Despite widespread expectations that the National Labor Relations Board would issue its final revised “quickie” election rules prior to the expiration of NLRB Member Nancy Schiffer’s term on December 16, 2014 (to avoid being frustrated by a 2-2 Republican-Democrat split after her departure), recent events suggest the Board might not be so eager to issue the final rule.  (See our previous post, What the November Election May Mean to the “Quickie” Election Rule, for more information.)

First, the Obama Administration withdrew its controversial nomination of Sharon Block to replace Member Schiffer, substituting Lauren McFerran (a Democrat), currently chief labor counsel for the Senate Health, Education, Labor and Pensions Committee.  The Senate promptly held a hearing on Ms. McFerran’s nomination, which by all accounts was cordial.  Committee approval (by the very Committee that presently employs Ms. McFerran) just occurred, so it is likely that full Senate confirmation will come before the current Congressional term ends (on or about December 9th).  Thus, concerns about a looming Board impasse have been alleviated.

Second, the latest Regulatory Information Service Center (RISC) semi-annual Unified Agenda of federal agency actions states the probable issuance of the long-awaited NLRB final election rule is “To Be Determined.”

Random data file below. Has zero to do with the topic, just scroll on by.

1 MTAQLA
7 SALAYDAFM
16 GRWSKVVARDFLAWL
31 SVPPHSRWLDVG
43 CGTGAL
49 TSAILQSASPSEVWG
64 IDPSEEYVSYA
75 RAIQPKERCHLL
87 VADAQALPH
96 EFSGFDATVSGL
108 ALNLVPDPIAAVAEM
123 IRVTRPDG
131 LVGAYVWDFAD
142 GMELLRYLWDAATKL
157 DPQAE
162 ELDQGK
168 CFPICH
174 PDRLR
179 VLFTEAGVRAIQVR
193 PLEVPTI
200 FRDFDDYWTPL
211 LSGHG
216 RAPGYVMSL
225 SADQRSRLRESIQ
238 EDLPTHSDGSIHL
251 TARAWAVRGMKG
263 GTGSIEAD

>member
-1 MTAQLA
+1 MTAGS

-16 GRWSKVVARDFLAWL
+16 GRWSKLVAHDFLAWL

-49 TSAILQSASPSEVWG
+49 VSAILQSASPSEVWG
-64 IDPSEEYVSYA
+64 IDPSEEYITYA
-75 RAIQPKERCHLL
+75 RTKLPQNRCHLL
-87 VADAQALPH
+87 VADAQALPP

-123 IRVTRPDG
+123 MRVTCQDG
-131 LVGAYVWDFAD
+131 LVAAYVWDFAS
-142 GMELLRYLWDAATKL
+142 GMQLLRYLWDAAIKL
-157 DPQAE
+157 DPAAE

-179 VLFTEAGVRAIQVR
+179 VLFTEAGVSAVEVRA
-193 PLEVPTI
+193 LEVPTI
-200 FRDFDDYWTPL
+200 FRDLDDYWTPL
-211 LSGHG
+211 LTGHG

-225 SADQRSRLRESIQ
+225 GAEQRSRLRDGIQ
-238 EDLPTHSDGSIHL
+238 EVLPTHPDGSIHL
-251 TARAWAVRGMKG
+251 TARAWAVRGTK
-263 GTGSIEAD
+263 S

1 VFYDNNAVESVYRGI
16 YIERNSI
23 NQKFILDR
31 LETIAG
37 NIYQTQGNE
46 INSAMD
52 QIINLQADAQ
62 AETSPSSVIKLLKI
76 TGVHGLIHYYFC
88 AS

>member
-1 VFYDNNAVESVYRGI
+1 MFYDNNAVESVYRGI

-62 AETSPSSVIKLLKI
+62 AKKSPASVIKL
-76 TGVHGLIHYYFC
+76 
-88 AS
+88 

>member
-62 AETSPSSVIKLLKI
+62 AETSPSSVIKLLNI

The RISC Unified Agenda manual directs agencies to divulge scheduled or “projected” dates of regulatory actions by at least the month and year.  Where the agency has indicated “no estimated future date” for a particular action, the Agenda will read “To Be Determined.”

How is the public to interpret “To Be Determined”?  Is issuance imminent or to be delayed?  Is the final rule fully drafted (as many have said) or is it still being revised?  Will it be issued at all?

Essentially, we have another round of Washington tea-leaf reading.

The practical imperative (avoidance of an ideological standoff on the Board) for immediate issuance of the final rule has receded.  However, many believe the rule will be published in the next few weeks.  One could argue that the Board’s ambiguous statement as to timing suggests it may be hedging its bets politically, concerned about Congressional reprisals.  It is hard to tell.  High-ranking Republicans have hinted that the incoming Congress may exercise its power of the purse to prevent NLRB application of the new rule.  It may be that the longer the Board goes without issuing the new rule, the less likely it will issue at all.

Credible arguments exist to support all eventualities. Keep reading your Labor & Collective Bargaining blog for the latest news.